Comedy review: Daniel Kitson: After The Beginning, Before The End Theatre Royal Brighton Festival


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The Independent Culture

Daniel Kitson’s new show is a reflection on reality, memory and our sense of self. Hardly wall-to-wall giggles, you might think, but this publicity-shy, TV-shunning, Perrier Award-winning comic’s talent lies in burrowing into the human psyche and dispensing profound nuggets through tales in which, more often than not, he is the hapless protagonist. After The Beginning, Before The End is like a TED talk with added LOLs.

It’s all triggered by a single memory. This memory is in fact someone else’s but Kitson – these days shaven-headed and with the voluminous beard neatly trimmed - has a starring role and he’s unsettled since it doesn’t exactly cast him in a good light. So, sitting centre-stage in front of a miniature mixing desk through which he adjusts discreet but ever-present background music, he breaks down the concept of memory as if he is merely thinking out loud. Though, of course, this relaxed spontaneity is rigorously planned.

Right from the start Kitson is the centre of the narrative. At 35 and single, worries that his absence of daily routine and compulsive Googling of himself (hi Daniel!) is “indicative of a failing life.... Where my neighbours have children, I have a pool table. The difference is you can’t get off with someone up against a child.”

While he stops short of asking for our pity, he sees his dysfunction as comparable to “early-season Chandler.” It’s with a seemingly genuine sense of bewilderment that he talks of an ongoing battle between his conscious and sub-conscious minds, and frets incessantly about subtext that, he says darkly, is “like a Kinder Surprise but there’s no chocolate and the only toy is truth.”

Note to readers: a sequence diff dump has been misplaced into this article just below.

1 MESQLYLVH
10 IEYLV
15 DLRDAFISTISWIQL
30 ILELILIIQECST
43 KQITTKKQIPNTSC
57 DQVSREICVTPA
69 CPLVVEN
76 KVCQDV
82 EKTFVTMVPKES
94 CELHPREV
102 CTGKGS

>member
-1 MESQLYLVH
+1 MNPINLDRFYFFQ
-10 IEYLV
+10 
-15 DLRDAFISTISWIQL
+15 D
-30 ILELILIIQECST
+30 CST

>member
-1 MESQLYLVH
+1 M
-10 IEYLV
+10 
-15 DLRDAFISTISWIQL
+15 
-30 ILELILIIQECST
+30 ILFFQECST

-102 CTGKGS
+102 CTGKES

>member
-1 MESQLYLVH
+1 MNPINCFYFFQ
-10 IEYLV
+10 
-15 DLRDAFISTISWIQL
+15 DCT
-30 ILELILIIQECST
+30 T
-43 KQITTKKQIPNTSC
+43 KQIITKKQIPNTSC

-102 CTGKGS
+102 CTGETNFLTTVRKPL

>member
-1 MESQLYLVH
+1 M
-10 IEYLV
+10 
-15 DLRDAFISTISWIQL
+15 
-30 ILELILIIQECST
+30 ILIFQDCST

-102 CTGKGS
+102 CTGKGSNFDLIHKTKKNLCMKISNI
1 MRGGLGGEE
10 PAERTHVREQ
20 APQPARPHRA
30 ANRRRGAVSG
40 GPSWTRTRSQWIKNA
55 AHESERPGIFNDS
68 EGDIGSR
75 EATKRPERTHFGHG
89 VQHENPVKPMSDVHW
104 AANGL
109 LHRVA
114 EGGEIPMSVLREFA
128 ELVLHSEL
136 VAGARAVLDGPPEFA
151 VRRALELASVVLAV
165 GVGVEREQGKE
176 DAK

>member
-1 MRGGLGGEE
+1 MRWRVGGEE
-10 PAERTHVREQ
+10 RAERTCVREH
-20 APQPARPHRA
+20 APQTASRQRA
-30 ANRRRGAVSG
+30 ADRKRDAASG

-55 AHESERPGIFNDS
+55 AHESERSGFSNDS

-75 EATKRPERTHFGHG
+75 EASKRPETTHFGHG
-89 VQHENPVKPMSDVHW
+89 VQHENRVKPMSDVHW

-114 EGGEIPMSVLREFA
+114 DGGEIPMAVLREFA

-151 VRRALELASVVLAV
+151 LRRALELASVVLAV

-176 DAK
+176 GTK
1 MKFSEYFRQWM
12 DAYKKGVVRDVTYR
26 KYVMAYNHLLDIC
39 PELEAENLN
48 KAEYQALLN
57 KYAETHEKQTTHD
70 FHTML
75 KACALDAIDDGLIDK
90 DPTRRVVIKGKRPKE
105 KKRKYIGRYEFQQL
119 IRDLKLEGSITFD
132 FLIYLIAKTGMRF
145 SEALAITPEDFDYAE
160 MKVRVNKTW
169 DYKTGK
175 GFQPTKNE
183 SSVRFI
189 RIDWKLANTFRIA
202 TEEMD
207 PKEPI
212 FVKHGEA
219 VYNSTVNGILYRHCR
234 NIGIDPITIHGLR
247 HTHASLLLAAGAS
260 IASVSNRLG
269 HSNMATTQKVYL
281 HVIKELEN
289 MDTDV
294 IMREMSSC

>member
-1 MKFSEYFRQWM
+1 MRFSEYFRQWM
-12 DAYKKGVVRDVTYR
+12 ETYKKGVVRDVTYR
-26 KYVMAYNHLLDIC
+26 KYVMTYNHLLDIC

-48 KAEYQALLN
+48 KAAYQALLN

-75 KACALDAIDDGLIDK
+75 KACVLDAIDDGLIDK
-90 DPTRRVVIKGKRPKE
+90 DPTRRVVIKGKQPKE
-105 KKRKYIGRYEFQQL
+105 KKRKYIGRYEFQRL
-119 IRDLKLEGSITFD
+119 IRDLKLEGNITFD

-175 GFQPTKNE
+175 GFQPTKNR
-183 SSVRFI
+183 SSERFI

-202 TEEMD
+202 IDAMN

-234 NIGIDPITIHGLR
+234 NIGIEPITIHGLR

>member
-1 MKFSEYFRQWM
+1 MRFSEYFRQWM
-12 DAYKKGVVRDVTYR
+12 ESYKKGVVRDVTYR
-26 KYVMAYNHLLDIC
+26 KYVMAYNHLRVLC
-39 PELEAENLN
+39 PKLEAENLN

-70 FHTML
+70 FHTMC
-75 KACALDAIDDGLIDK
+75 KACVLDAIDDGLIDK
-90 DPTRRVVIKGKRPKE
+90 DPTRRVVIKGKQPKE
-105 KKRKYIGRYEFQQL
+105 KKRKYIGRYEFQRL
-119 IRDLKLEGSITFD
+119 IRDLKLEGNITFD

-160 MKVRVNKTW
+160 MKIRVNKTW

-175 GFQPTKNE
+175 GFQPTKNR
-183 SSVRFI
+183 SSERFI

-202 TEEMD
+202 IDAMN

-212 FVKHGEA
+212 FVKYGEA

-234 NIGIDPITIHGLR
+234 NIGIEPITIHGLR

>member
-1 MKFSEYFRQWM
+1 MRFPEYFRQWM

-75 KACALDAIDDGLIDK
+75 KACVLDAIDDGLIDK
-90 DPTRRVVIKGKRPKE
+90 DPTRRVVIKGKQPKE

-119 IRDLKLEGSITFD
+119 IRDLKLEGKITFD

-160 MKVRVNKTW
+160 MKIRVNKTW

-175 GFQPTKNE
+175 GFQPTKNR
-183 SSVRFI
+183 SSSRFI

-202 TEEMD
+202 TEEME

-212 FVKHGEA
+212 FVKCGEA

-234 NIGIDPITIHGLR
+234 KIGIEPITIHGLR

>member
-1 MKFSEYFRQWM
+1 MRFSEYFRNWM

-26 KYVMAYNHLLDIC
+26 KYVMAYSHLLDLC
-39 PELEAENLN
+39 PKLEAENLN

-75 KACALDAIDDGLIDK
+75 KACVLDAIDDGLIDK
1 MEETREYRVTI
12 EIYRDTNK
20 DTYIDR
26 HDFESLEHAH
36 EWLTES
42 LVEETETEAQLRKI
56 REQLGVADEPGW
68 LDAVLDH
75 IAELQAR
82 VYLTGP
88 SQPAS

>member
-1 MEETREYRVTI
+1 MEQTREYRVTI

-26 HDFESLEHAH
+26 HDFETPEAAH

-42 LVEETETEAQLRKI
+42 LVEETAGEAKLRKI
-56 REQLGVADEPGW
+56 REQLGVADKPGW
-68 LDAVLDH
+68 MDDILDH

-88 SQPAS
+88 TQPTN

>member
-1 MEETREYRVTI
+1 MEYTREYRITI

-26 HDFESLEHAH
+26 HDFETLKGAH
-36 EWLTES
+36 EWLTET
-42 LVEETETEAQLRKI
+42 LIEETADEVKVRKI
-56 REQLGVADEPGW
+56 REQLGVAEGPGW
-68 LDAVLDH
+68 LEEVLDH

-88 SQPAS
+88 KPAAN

And yet, despite the flashes of self-loathing, Kitson is a supremely charismatic host, an astute social commentator and a master craftsman of elaborate sentences that unfold neatly like origami. Rewind some of his proclamations and they veer close to the poetic (“hope is a life kept full of gaps, just in case”), while others paint unexpected pictures, such as his description of his romantic self as “a wrecking ball with a semi-erect penis."

But it’s the pathos and the humanity at the heart of his musings that stay with you. Kitson, the modern-day philosopher, will tell you there’s no such thing as truth, just one person’s version of it. His version will do just fine.

To 26th June;